Since joining Orenda I’ve been observing how people view their work. I try to take into consideration the geographical, cultural, and economic factors that change our perspectives and experiences of work throughout our careers. I’ve observed that attitudes change depending on what a person is doing and what they expect to get out of it. I have friends and family members who think of work as just a job to earn a living and others who think of it as something more – I’m not sure what that is exactly but I suppose it is a key aspect to a person’s identity and happiness.
While reflecting on what I want out of my work, from both my current job and career as a whole, I only briefly considered salary, vacation, and other things like status or office perks. I continued to come back to things like purpose, engagement, environment, and learning. These things are often part of what is described as company culture. To ensure our culture here is healthy, and whether there are areas to improve, I brought the idea to everyone in brief conversations over the past year. I wanted to get an idea of how they thought about their work.
Our team is young, each have finished post-secondary schooling within the past three or four years. We have diverse work experiences in journalism, food service, government, retail, education, and even freelancing in another country. In our discussions on work no one mentioned pay, vacation, or titles, except maybe jokingly – the focus was not even on job stability or security, but on whether they would enjoy what they are doing for forty hours per week. The more we talked the clearer it became that company culture is as an important as compensation and benefits.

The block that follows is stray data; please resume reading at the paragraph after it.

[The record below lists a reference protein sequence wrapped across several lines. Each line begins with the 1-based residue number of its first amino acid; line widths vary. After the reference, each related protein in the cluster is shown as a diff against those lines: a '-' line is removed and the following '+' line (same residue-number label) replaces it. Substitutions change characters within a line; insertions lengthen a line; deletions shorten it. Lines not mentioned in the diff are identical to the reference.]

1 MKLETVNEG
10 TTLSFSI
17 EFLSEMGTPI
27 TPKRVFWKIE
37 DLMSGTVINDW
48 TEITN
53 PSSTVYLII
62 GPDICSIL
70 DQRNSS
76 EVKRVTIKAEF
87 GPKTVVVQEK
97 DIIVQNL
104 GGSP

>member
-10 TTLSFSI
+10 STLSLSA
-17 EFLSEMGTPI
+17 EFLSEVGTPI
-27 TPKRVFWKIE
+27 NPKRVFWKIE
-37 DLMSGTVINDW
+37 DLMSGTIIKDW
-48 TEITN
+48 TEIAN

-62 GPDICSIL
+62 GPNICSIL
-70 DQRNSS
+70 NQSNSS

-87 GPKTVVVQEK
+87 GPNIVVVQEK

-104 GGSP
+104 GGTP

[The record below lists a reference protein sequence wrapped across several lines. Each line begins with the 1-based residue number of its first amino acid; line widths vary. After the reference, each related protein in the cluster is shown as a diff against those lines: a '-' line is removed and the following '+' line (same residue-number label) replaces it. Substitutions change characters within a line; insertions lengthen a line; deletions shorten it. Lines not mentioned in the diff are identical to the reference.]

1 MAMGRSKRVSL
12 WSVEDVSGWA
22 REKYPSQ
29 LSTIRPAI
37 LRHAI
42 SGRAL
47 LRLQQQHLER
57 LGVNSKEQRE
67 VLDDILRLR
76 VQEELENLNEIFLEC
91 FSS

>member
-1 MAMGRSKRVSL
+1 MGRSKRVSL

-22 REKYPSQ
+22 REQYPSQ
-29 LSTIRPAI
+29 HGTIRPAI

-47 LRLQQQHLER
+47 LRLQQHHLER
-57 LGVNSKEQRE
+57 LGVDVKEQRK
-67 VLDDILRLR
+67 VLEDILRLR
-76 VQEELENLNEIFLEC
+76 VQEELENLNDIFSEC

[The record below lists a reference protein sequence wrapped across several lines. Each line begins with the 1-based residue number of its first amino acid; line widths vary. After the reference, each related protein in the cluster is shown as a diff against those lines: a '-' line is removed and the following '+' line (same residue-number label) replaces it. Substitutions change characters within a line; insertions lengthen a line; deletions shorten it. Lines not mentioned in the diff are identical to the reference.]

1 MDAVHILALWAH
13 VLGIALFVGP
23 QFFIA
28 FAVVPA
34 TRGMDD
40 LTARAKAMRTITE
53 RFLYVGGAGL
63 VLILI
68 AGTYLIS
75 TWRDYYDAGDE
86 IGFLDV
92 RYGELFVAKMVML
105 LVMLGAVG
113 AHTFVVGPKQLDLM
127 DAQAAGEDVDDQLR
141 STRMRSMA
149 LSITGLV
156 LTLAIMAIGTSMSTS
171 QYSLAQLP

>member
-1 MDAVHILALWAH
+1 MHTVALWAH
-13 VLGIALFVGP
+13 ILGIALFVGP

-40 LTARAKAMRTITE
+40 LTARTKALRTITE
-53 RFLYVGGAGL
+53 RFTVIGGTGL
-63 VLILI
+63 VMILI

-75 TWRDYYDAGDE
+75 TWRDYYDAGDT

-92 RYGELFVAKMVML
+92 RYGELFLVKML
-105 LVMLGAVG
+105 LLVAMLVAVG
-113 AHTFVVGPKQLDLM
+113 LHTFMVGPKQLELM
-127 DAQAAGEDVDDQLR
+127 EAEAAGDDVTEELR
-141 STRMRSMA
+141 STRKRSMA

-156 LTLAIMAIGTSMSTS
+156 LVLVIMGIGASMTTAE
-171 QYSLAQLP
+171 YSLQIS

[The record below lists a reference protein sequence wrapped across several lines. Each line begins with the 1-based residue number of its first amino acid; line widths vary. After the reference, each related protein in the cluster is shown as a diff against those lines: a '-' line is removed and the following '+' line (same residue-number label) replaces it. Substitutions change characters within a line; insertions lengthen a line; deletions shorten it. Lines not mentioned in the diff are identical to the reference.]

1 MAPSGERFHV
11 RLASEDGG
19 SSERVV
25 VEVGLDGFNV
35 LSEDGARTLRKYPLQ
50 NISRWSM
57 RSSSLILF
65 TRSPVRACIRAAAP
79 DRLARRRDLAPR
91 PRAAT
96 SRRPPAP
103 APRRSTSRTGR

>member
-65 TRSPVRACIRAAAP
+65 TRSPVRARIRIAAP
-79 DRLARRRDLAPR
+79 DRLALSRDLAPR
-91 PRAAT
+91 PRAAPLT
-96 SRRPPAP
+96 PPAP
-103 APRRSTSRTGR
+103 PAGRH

So, what defines culture? It is a simple but difficult question to answer because we cannot locate or limit culture to a single thing, idea, or process. I’ve noticed that for start-ups, most people will describe a cliché environment and set of loosely based rules that are actually a list of perks and rebranded HR policies. Company culture does not consist of flexible work hours or a ping-pong table, nor is it the company vision, policies or even the behaviours and attitudes of individual employees. I can see, for myself at least, that it is much easier to describe what company culture is not. I think it’s one of the most complex words to define, but I think a good definition is:
It’s important to note that there is no secret recipe to having good company culture. There are no universal best workplace policies and practices that you can implement. Otherwise, a study of the top 100 places to work would give us the conditions and criteria required to inspire people to do their best work regardless of the field and unique blend of individuals who make up your team. What works for one company won’t necessarily work for another even within the same field. In a way it comes back to the classic debate of nature vs. nurture, is it the environment, mission, and leadership that inspire culture, or the organic result when people work together as a team to achieve a common goal? From what I’ve encountered, being respected and motivated to do the work appears to be the underlying common factors in the world’s most successful workplace cultures.
By looking at how work is completed here, we got a better sense of the values, customs, beliefs, and practices that we agree is distinctive about working at Orenda. We compared our workplace values to those of our former employers and have a pretty good grasp of our current culture, but we agree that it should be allowed to change and evolve as the work and teams continues to grow and change.